The world would be better if we took the state less seriously and so gave it less power. This is true whether you’re a progressive upset about surveillance and police brutality or a conservative upset about gun control and regulatory intrusion.

By voting, you might move things in the right direction. But probably not. The overwhelming odds are that the world with your vote looks identical to the one without. Yet what you are doing by voting is signing your name to a system that says all those things you despise seeing the government do — hacking emails, bombing kids, crippling small businesses, trampling religious beliefs, driving up the cost of health care, imprisoning the non-violent — are made “okay” and perfectly legitimate because “We” voted on them. They’ll be done in your name.

Why be a part of that? Especially when symbolically signing on to those injustices does just about nothing to make the world a better place.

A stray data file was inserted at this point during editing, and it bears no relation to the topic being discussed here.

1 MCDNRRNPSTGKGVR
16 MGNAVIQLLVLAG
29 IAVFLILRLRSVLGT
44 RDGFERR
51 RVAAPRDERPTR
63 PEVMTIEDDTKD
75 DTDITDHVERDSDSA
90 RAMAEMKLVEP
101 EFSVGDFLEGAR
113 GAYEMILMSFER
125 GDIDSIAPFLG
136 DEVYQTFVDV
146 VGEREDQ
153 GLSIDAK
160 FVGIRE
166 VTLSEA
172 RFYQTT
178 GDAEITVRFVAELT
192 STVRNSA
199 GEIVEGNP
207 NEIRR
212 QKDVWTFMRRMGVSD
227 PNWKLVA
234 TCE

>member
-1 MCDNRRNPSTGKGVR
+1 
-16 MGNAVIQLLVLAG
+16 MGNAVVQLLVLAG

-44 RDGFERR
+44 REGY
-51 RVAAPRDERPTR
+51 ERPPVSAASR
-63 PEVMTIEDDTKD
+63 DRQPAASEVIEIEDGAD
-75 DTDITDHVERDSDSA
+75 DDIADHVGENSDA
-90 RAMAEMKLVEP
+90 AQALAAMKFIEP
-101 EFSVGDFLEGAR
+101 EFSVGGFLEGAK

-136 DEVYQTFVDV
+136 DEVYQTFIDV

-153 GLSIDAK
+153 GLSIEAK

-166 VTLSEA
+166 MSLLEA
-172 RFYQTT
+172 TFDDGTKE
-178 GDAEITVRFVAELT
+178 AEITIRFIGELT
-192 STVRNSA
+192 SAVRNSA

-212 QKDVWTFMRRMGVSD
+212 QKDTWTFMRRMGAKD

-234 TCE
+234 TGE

The Moral Failure of Trump Culture

It’s clear, as much of Trump’s base — though not all, thank god — sticks with him in the aftermath of his sexual assault admission, that a great deal of Trump’s success to date and a sizable portion of his core support, is the result of a broken and failed culture. It’s a culture that grips too much of American, especially uneducated whites who the demographics show constitute many of his most committed voters.